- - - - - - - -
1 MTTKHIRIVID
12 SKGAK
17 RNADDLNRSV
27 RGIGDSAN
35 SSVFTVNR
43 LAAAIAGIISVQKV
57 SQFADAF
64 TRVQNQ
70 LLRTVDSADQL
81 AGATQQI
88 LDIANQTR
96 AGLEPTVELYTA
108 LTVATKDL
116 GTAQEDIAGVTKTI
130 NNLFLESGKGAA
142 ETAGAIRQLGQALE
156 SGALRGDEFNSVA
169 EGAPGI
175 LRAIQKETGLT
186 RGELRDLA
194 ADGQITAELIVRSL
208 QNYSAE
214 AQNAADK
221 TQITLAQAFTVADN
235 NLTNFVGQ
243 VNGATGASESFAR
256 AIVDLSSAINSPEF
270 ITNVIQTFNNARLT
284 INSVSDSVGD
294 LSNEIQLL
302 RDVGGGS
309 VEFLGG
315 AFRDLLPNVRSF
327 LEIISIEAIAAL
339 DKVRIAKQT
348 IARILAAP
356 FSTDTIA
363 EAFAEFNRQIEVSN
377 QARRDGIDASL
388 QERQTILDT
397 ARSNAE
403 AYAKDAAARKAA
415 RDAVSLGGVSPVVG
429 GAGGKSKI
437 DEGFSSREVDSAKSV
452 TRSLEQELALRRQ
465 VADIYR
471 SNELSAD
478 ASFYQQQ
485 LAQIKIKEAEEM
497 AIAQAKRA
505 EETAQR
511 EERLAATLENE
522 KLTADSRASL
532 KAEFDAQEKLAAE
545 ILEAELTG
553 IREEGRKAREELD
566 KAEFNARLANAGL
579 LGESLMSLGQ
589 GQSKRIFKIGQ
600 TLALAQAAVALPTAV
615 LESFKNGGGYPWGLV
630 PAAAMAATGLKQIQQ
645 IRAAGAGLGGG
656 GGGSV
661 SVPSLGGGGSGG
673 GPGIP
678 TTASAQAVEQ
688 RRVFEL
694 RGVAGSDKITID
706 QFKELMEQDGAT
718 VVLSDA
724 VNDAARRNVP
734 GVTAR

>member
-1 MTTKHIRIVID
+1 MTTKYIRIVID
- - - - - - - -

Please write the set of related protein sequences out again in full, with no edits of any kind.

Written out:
1 MTTKHIRIVID
12 SKGAK
17 RNADDLNRSV
27 RGIGDSAN
35 SSVFTVNR
43 LAAAIAGIISVQKV
57 SQFADAF
64 TRVQNQ
70 LLRTVDSADQL
81 AGATQQI
88 LDIANQTR
96 AGLEPTVELYTA
108 LTVATKDL
116 GTAQEDIAGVTKTI
130 NNLFLESGKGAA
142 ETAGAIRQLGQALE
156 SGALRGDEFNSVA
169 EGAPGI
175 LRAIQKETGLT
186 RGELRDLA
194 ADGQITAELIVRSL
208 QNYSAE
214 AQNAADK
221 TQITLAQAFTVADN
235 NLTNFVGQ
243 VNGATGASESFAR
256 AIVDLSSAINSPEF
270 ITNVIQTFNNARLT
284 INSVSDSVGD
294 LSNEIQLL
302 RDVGGGS
309 VEFLGG
315 AFRDLLPNVRSF
327 LEIISIEAIAAL
339 DKVRIAKQT
348 IARILAAP
356 FSTDTIA
363 EAFAEFNRQIEVSN
377 QARRDGIDASL
388 QERQTILDT
397 ARSNAE
403 AYAKDAAARKAA
415 RDAVSLGGVSPVVG
429 GAGGKSKI
437 DEGFSSREVDSAKSV
452 TRSLEQELALRRQ
465 VADIYR
471 SNELSAD
478 ASFYQQQ
485 LAQIKIKEAEEM
497 AIAQAKRA
505 EETAQR
511 EERLAATLENE
522 KLTADSRASL
532 KAEFDAQEKLAAE
545 ILEAELTG
553 IREEGRKAREELD
566 KAEFNARLANAGL
579 LGESLMSLGQ
589 GQSKRIFKIGQ
600 TLALAQAAVALPTAV
615 LESFKNGGGYPWGLV
630 PAAAMAATGLKQIQQ
645 IRAAGAGLGGG
656 GGGSV
661 SVPSLGGGGSGG
673 GPGIP
678 TTASAQAVEQ
688 RRVFEL
694 RGVAGSDKITID
706 QFKELMEQDGAT
718 VVLSDA
724 VNDAARRNVP
734 GVTAR

>member
-1 MTTKHIRIVID
+1 MTTKYIRIVID